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Engaging assets - What we’ve learnt by experimenting with GIF and Video CTAs


At TAN, we run long form content campaigns for both brand and performance in the publisher environment. While our primary KPIs for brand is engagement – usually dwell time and scroll depth, who doesn’t want some double-qualified referral traffic (users clicking on a headline unit, reading an article then clicking a call to action to the brand site)? For a performance campaign, maximising CTAs is obviously key. So, how do you tempt as many users as possible through to your brand site?

Creating CTAs that perform

CTAs in an article can and should vary. We’ll use everything from a simple text hyperlink, to supporting IAB display with a brand roadblock. There’s a craft to successful CTAs, from using the right verbs, to ensuring button colours are consistent with the brand.

Over the last year we’ve also been experimenting with animated blocks, GIF and Video CTAs. We recently ran a campaign for a technology company where we included product GIFs next to CTA buttons in the article and found it achieved a CTA rate x3 better than the other article variants.


How we view content

Online viewing patterns have been widely researched, and long form content has developed two main patterns, Z and F, simply named as the viewing heatmap mirrors the shape of the letters. Both patterns start with scanning the top bar for a credible website, and then scanning down the content until reaching an eye grabbing sub headline, image, video, or key word that the user is looking for. They will then scan across from there and start their reading journey.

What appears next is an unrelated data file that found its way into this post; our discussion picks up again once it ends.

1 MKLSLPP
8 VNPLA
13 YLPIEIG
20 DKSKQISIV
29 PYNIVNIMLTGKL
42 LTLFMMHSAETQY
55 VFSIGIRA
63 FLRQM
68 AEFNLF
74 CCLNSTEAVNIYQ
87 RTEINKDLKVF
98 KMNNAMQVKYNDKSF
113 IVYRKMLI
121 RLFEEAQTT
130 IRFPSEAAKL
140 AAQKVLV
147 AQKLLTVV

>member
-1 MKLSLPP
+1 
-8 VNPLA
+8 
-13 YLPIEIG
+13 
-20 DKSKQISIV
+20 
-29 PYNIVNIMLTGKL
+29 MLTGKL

Delving deeper in to layout, research has found that ads are more memorable when animation is placed next to solid text which explains the success of our article that featured a GIF next to a CTA button.

Optimisation of headline units

Grabbing the eye is essential for getting people through to the article page, which is why we continually a/b test headline image and copy across campaigns. On one tech campaign we ran two of the same headlines, only changing “four” to “4”. The headline with the number significantly outperformed the written “four”, highlighting that the slightest changes can make a big difference.

Test and learn

Here at TAN, our technology allows us to analyse every bit of interaction in the publisher environment, from scroll rates to individual CTA clicks and social sharing. By using this data in the form of a heat map, we can optimise campaigns to ensure we achieve the maximum amount of instant referral traffic possible. To learn more, contact us today!